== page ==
Red Sox

Red Sox

CLEVELAND -- The Red Sox are in the market for a starter, and the first name rolling off the assembly line is an intriguing one: Zack Wheeler.

The Mets right-hander would certainly represent an upgrade on the back of the Red Sox rotation, which has featured a rotating cast of mediocrity. With Red Sox fifth starters averaging fewer than three innings a start since Nathan Eovaldi hit the injured list in April, someone providing length would help an overtaxed bullpen.

Wheeler could be that man. The flamethrower with a 100-mph fastball has been sneakily consistent. Though he's only 6-6 with a 4.69 ERA, he has pitched into the seventh in 10 of his 19 starts, reaching the sixth 16 times.

Speaking at the All-Star Game, Mets teammates Pete Alonso and Jeff McNeil raved about Wheeler, who sat out the 2015 and 2016 seasons following Tommy John surgery, but hasn't missed a start in two years. He is reportedly a target of the Red Sox, with the Yankees and Braves also among a handful of suitors for the 29-year-old, who will be a free agent this fall and is thus a rental.

"Zack has some of the most electric stuff in the game," Alonso said. "The trade talk, to me, I don't think anything of it because it hasn't happened. It's all speculation. It's not real until it happens. Zack is a real mellow guy, and I love watching him pitch. He's got some electric stuff. When he's on, he's almost unhittable. He's filthy."


Wheeler's stuff certainly plays. His fastball averages 97 mph, the hardest he has thrown since averaging 98 mph in 2012 before arm troubles. He has also topped 100 mph while striking out a career-high 9.8 batters per nine innings.

Secondarily, he features a power 92-mph slider that has been hit pretty hard (.437 slugging percentage against), as well as a curveball that one Mets observer believes the Red Sox would try to feature more under the tutelage of pitch doctor Brian Bannister, since Wheeler has only allowed 11 hits on it in 215 pitches -- 10 singles and one double.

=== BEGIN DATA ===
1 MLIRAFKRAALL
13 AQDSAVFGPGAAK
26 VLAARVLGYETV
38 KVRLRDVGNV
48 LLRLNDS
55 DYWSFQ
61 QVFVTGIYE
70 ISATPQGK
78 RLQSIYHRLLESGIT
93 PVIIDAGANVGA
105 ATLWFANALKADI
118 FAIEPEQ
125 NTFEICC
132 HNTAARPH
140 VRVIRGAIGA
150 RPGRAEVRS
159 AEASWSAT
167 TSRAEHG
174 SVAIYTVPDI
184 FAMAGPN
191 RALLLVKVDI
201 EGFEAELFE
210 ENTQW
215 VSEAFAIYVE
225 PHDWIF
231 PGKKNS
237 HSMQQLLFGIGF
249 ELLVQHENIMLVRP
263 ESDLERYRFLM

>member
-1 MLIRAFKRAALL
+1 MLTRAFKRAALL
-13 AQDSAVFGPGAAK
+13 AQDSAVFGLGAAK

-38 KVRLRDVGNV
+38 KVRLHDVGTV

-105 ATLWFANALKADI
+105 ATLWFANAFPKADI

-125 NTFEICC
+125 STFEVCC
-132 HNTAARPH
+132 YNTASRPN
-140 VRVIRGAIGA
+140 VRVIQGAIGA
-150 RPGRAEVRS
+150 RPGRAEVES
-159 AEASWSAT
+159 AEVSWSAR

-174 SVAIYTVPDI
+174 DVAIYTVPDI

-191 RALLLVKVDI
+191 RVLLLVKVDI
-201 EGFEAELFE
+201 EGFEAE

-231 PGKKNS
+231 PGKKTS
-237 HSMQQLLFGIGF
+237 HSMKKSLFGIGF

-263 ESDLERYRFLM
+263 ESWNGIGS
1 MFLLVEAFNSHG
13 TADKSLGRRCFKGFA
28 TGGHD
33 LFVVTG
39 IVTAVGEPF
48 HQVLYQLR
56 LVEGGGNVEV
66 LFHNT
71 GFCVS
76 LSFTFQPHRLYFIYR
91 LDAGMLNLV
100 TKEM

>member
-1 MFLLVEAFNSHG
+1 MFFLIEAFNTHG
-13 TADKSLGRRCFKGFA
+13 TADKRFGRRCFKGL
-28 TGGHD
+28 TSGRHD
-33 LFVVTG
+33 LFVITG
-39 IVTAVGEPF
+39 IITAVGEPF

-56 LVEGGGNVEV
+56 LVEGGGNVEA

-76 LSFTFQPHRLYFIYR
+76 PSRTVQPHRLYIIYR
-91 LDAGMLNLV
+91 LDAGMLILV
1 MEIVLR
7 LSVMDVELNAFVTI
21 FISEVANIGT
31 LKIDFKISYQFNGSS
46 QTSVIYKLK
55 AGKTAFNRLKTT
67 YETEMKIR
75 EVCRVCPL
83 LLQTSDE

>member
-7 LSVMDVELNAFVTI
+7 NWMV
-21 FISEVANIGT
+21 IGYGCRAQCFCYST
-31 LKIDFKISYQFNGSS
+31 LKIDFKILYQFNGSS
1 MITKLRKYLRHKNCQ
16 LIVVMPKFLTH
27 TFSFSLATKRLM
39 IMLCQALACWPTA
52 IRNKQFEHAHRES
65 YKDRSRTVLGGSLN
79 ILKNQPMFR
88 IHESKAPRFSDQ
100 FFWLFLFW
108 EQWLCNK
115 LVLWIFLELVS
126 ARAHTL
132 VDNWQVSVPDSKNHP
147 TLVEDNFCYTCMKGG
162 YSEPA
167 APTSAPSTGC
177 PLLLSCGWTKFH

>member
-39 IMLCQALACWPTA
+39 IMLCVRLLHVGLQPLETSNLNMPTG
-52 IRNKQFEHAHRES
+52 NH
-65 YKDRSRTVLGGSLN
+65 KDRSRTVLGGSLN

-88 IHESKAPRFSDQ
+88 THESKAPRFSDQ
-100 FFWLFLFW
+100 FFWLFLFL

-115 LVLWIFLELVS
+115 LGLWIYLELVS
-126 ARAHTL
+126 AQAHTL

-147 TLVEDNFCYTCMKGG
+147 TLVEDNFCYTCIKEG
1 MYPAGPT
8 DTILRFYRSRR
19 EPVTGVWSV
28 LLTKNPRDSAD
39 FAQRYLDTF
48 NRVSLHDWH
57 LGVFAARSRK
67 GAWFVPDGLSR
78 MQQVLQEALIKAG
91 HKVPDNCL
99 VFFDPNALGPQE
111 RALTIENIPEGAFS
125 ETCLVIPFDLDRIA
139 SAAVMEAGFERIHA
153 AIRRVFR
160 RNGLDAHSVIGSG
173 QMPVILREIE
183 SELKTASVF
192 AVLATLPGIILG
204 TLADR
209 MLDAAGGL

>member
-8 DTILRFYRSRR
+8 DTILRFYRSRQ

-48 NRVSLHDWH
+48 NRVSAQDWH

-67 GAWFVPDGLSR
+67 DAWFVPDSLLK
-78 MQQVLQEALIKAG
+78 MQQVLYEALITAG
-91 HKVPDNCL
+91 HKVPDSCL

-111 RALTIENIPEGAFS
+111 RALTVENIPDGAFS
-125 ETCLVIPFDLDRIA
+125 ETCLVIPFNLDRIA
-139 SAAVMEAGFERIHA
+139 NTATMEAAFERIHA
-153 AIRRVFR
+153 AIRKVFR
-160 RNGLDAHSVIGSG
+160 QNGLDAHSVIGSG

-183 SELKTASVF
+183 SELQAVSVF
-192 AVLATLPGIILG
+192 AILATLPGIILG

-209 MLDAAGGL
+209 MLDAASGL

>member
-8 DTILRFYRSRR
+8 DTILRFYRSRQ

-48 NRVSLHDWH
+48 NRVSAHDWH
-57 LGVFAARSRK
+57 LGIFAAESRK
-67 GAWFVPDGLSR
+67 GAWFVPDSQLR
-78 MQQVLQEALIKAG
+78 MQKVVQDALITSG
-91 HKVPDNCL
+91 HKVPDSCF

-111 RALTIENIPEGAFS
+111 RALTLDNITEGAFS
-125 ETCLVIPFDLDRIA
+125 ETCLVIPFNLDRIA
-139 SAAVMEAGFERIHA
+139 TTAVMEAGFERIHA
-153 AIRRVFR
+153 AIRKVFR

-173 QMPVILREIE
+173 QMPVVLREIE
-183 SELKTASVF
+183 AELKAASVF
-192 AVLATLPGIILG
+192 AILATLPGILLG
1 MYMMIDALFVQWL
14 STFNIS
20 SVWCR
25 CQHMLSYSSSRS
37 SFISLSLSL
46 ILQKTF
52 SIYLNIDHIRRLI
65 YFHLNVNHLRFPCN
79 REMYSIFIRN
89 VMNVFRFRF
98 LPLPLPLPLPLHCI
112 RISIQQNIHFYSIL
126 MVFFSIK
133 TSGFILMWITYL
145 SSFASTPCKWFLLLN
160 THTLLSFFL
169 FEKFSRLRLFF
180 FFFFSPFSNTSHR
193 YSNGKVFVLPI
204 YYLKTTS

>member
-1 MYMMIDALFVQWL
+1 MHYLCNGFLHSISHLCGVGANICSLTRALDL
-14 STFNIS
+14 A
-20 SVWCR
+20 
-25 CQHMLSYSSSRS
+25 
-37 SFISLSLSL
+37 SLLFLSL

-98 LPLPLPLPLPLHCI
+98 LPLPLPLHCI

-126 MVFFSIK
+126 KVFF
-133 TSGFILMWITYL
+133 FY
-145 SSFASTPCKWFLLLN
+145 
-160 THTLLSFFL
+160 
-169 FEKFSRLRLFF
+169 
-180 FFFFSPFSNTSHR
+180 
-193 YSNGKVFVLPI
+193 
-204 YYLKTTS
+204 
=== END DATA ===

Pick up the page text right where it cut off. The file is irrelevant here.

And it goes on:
"Playing behind him is awesome," McNeil said. "He mixes speed and pounds the strike zone. He's always around the zone. I'm glad I don't have to face him."

Wheeler has a reputation for being injury-prone, but he actually made 29 starts last season and is at 19 this year. Those 29 starts last season came between Games 11 and 150 without missing a turn.

Though he has a propensity to allow big innings because of troubles out of the stretch -- he has surrendered at least three runs in a frame eight times, partly because opponents are hitting .313 with runners in scoring position vs. only .221 with the bases empty -- he still manages to go six or seven in most starts.

"He's very consistent," McNeil said. "You know what you're going to get every single start, and I think that's what you want in a pitcher. It's what makes him so good."

The Red Sox don't boast that kind of consistency anywhere in their rotation. When it comes to reaching the seventh, Chris Sale (5 times), David Price (2), Rick Porcello (6), and Eduardo Rodriguez (6) pale in comparison to Wheeler. None has reached the sixth more than 13 times.

Whether the Red Sox have what it takes to acquire him remains to be seen, but they'd only owe him the prorated remainder of his $5.98 million salary this year, and he's only one year removed from going 12-7 with a 3.31 ERA.

"He'd make a great impact," McNeil said. "He's a big-time pitcher. He has pitched in some big games for us, and he's healthy, which is a big, big thing. I know he's had some health problems last in the past, but he's healthy now and he can really help a team."

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